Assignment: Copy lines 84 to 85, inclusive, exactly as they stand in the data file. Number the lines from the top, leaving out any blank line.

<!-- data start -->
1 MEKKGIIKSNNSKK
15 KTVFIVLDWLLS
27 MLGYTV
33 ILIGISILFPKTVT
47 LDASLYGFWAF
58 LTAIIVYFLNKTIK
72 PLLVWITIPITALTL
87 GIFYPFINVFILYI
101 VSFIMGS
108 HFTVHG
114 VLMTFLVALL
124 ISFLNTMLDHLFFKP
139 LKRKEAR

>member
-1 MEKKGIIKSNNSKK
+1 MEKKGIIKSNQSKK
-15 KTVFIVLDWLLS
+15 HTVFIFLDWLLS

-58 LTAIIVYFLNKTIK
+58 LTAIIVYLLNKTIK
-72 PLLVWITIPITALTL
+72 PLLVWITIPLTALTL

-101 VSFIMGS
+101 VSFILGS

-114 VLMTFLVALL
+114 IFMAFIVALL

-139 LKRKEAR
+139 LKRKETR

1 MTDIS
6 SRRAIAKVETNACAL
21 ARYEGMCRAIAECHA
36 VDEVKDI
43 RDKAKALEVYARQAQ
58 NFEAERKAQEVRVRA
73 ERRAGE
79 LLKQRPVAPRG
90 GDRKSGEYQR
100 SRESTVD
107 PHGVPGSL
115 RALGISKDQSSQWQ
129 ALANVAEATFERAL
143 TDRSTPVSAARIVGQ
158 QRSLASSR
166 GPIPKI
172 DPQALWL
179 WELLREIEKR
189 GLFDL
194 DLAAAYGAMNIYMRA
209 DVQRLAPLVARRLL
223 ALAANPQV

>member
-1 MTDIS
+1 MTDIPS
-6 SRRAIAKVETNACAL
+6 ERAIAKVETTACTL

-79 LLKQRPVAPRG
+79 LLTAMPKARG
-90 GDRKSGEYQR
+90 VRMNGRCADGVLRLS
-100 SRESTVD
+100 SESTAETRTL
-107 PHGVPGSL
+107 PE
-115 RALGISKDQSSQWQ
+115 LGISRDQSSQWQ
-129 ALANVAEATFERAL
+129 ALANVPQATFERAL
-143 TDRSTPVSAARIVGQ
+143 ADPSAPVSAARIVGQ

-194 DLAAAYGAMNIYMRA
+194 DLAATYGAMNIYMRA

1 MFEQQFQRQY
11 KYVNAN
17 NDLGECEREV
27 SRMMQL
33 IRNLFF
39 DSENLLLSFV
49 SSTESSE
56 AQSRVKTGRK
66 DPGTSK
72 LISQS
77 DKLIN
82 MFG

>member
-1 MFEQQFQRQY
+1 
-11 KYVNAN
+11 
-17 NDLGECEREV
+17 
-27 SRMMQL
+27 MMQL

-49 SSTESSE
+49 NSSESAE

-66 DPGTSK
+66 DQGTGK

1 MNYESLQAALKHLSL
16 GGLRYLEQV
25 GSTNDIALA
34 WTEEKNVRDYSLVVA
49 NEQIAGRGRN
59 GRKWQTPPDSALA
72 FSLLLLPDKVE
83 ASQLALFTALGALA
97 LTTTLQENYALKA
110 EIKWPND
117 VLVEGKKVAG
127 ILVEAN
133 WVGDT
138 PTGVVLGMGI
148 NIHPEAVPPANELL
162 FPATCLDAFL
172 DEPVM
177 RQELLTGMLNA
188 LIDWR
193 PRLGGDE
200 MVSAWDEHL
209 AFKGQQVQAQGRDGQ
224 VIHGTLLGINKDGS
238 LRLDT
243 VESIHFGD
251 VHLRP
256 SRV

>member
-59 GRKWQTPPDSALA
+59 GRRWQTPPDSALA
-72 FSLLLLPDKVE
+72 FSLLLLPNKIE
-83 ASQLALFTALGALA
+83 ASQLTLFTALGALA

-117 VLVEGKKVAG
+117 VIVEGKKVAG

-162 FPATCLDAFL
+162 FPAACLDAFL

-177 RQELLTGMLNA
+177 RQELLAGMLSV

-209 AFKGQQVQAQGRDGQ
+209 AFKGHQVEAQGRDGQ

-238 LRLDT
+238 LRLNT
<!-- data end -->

>member
-1 MFEQQFQRQY